New Orleans Saints
Round 1 (No. 13 overall): Andrus Peat, offensive lineman
Round 1 (No. 31): Stephone Anthony, linebacker
Round 2 (No. 44): Hau'oli Kikaha, linebacker
Round 3 (No. 75): Garrett Grayson, quarterback
Round 3 (No. 79): P.J. Williams, cornerback
Round 5 (No. 148): Davis Tull, linebacker
Round 5 (No. 154): Tyeler Davison, defensive tackle
Round 5 (No. 167): Damian Swann, cornerback
Round 7 (No. 230): Marcus Murphy, running back
The Saints might've fielded one of the worst defenses in NFL history, but their young defenders flashed promise as playmakers. Stephone Anthony led the team with 112 tackles, while Hau'oli Kikaha racked up 52 tackles, four sacks and four forced fumbles. Each player made immediate contributions in the starting lineup; defensive coordinator Dennis Allen certainly can build around their skills. P.J. Williams and Garrett Grayson were non-factors as rookies, but the team should remain optimistic about their ability to eventually contribute, based on their talent and potential. Andrus Peat didn't crack the starting lineup until Week 5 due to stamina and conditioning woes, but he showed nice versatility by logging snaps at three different positions (RT, LT and LG). Despite a few struggles in pass protection, the first-rounder shows promise as a full-time player, particularly as a people-mover in the run game. Grade: B-
Combine focus: Defense, defense, defense! It must be the focus for the Saints heading into the combine. The defensive line needs more athletic big bodies in the middle to stop the run. Alabama's A'Shawn Robinson and Jarran Reed should command a lot of attention from Saints officials. The team could also focus on Baylor's Andrew Billings, Louisville's Sheldon Rankins, Louisiana Tech's Vernon Butler and UCLA's Kenny Clark as interior defenders with instant-impact potential. The Saints could dig into the linebacker group to see if UCLA's Myles Jack and Notre Dame's Jaylon Smith will be healthy enough to provide major contributions in Year 1.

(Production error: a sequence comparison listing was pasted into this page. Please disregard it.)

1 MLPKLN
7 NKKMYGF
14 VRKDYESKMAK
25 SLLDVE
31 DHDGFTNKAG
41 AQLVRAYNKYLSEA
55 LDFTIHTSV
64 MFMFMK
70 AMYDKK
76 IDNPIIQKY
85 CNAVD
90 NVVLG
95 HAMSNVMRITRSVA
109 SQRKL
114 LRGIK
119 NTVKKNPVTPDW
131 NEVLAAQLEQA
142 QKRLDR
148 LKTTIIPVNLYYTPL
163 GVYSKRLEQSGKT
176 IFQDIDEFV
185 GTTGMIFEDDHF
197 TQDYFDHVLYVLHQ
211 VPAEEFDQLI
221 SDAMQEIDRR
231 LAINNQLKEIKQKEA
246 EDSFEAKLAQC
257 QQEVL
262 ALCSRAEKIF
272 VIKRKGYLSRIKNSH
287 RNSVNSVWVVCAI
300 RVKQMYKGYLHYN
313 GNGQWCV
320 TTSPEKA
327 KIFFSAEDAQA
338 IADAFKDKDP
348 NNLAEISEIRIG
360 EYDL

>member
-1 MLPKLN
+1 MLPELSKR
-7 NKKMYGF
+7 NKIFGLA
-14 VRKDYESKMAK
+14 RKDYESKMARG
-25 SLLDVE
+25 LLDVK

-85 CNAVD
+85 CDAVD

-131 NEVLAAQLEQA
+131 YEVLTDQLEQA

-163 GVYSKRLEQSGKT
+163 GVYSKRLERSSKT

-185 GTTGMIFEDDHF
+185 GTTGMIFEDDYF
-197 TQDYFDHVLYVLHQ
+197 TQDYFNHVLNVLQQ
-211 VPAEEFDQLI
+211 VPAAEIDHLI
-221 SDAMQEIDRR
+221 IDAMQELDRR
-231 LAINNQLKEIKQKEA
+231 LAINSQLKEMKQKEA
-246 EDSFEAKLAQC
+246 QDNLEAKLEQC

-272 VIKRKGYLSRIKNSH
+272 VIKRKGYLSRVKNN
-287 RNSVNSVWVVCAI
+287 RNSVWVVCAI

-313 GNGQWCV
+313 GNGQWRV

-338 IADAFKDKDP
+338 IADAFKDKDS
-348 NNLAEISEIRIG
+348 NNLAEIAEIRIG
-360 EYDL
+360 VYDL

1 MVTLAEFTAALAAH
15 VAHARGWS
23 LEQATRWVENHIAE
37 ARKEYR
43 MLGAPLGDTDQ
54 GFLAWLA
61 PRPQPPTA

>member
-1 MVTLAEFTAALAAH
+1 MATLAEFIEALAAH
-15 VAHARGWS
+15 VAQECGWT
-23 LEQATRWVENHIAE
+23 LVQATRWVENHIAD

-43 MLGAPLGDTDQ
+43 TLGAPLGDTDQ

Tampa Bay Buccaneers
Round 1 (No. 1 overall): Jameis Winston, quarterback
Round 2 (No. 34): Donovan Smith, offensive tackle
Round 2 (No. 61): Ali Marpet, offensive guard
Round 4 (No. 124): Kwon Alexander, linebacker
Round 5 (No. 162): Kenny Bell, wide receiver
Round 6 (No. 184): Kaelin Clay, wide receiver
Round 7 (No. 231): Joey Iosefa, fullback
The Buccaneers didn't win enough games to save Lovie Smith's job, but the stellar performance of their rookie class contributed to former offensive coordinator Dirk Koetter's promotion to the top job. Jameis Winston earned rave reviews for his work as a first-year starter. He thrived as a playmaker during the second half of the season and showed great potential as a franchise quarterback. Donovan Smith and Ali Marpet were steady performers as rookie starters. On defense, Kwon Alexander -- prior to his season-ending, four-game suspension for violating the league's policy on performance enhancing substances -- looked like a star in the making as a "sideline to sideline" playmaker with exceptional quickness and burst. Despite logging just 12 games, Alexander finished second on the team in tackles and flashed disruptive ability as a designated playmaker on the second level. Grade: A
Combine focus: The need for a legitimate CB1 will force the Buccaneers to take a long, hard look at Florida's Vernon Hargreaves, Florida State's Jalen Ramsey, Virginia Tech's Kendall Fuller and Clemson's Mackensie Alexander. The team also could consider upgrading the defensive end position, which brings Clemson's Shaq Lawson and Kevin Dodd into the picture. In addition, the Buccaneers will take extended looks at Ohio State's Joey Bosa and Oregon's DeForest Buckner as potential fixtures on the edge.